Regarding the safety of the implantation of the brain tissue oxygen monitor, there are still some potential risks including cerebral hemorrhage and infection. However, in last decades, there were no major complications reported2.
THE BRAIN TISSUE OXYGEN AND MEASUREMENT PARAMETERS
Several studies have confirmed that there is a correlation between PbtO2 and ICP, CPP, SjvO2, PaO2, PetCO2, and the metabolic rate. These parameters have been recommended to be maintained within a specific optimal range: such as ICP<20mmHg, CPP 60~70mmHg, MAP>90mmHg, PaO2>100mmHg, O2 saturation>98%, PaCO2 30~35mmHg, and PbtO2>20mmHg.
1. Correlation between Brain Tissue Oxygen and CPP
Kiening et al. found that when CPP was lower than 60mmHg, PbtO2 will diminish by 6mmHg, and SjvO2 will also decrease by about 10%; these two changes of oxygenation parameters (PbtO2 and SjvO2) were closely related to each other. When CPP was higher than 60mmHg, its impact of PbtO2 became less significant. In other words, to maintain CPP higher than 60mmHg is very important15,16, Bardt et al. also reported that when PbtO2<10mmHg, 11.5% of patients had ICP>20mmHg and 16.8% had CPP<60mmHg17. However, Stocchetti et al. showed some low PbtO2 conditions were associated with normal CPP, thus indicating that CPP could be an inadequate estimate of rCBF in focal ischemic areas18. Stiefel et al. also revealed brain resuscitation based on current neurocritical care standards (that is, control of ICP and CPP) does not prevent cerebral hypoxia in some patients19.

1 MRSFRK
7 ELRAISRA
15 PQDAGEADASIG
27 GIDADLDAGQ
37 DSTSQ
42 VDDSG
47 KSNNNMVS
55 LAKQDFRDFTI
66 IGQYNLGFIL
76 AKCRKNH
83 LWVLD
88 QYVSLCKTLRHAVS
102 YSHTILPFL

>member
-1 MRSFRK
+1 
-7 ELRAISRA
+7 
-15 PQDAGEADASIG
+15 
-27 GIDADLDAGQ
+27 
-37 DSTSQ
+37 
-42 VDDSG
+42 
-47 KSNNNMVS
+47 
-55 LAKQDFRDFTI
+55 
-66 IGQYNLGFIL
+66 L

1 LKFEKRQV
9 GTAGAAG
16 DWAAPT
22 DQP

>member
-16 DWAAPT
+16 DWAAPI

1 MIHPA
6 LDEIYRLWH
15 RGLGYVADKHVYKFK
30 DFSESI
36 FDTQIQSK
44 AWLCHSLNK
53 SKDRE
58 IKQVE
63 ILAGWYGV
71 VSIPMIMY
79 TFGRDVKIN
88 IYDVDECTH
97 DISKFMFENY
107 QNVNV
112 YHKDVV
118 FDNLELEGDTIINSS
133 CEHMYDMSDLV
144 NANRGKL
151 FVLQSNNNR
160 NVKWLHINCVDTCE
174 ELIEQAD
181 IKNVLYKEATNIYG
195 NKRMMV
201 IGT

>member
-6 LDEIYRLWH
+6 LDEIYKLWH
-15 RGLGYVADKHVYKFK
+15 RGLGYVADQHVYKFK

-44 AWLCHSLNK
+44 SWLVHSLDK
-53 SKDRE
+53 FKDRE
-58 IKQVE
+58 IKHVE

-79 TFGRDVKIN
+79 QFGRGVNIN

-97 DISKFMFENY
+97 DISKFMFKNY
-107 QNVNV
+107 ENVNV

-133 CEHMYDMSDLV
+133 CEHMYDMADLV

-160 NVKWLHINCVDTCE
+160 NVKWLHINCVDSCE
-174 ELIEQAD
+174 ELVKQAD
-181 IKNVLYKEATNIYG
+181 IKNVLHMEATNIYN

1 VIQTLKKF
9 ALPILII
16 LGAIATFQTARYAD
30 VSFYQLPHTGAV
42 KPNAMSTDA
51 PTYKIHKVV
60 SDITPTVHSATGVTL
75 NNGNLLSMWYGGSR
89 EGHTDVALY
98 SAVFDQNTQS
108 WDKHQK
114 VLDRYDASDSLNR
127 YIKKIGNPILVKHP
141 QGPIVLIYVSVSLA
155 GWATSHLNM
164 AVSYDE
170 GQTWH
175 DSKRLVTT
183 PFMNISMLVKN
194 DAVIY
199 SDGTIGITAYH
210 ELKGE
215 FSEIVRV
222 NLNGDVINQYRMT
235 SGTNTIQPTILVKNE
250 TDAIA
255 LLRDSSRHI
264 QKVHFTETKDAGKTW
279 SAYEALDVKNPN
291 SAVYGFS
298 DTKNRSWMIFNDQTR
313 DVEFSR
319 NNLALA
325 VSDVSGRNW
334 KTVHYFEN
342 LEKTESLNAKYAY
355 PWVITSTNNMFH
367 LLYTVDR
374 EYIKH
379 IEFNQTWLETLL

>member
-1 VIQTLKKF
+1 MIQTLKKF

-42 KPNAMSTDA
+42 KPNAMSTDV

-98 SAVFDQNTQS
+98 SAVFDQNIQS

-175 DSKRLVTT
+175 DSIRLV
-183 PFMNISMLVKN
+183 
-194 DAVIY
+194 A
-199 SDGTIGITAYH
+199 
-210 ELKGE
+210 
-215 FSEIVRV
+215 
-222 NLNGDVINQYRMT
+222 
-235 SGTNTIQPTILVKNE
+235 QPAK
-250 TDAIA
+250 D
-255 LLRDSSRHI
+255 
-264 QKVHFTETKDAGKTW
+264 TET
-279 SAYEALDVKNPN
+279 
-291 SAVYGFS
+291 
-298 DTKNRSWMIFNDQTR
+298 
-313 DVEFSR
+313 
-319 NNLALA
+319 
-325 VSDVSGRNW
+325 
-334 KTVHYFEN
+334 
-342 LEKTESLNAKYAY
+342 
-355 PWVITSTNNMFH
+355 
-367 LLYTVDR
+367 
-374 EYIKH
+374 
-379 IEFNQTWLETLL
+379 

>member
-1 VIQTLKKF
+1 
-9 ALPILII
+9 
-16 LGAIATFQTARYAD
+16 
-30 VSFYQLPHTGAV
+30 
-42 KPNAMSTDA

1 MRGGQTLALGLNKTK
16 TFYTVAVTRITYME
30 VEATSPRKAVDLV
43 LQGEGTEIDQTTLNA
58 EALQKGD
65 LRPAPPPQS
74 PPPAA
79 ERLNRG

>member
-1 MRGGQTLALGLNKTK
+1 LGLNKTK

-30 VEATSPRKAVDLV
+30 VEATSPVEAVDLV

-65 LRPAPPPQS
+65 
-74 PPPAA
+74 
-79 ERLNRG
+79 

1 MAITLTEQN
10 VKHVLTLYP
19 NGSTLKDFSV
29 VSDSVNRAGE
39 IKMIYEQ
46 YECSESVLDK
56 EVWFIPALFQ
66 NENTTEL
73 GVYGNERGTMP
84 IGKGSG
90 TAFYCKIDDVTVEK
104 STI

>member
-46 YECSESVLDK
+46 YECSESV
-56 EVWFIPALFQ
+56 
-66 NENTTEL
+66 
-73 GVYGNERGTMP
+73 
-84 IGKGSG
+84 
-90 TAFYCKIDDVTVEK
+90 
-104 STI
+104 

2. Correlation between Brain Tissue Oxygen and SjvO2
Since the 1980s, SjvO2 has been applied to TBI patients, SjvO2 can reflect the oxygen absorption of blood flow through the brain tissue, and its normal range is 60~70%. If it is lower than 55%, it would reflect a drop in CPP and an increased risk of cerebral ischemia2. Fandino et al reported that in comparison to SjvO2, monitoring of PbtO2 might more accurately detect possible focal ischaemic events21. And most of the studies agreed that monitoring PbtO2 is more reliable than monitoring venous oxygen saturation3, 20-22.
3. Correlation between PbtO2 and metabolic wastes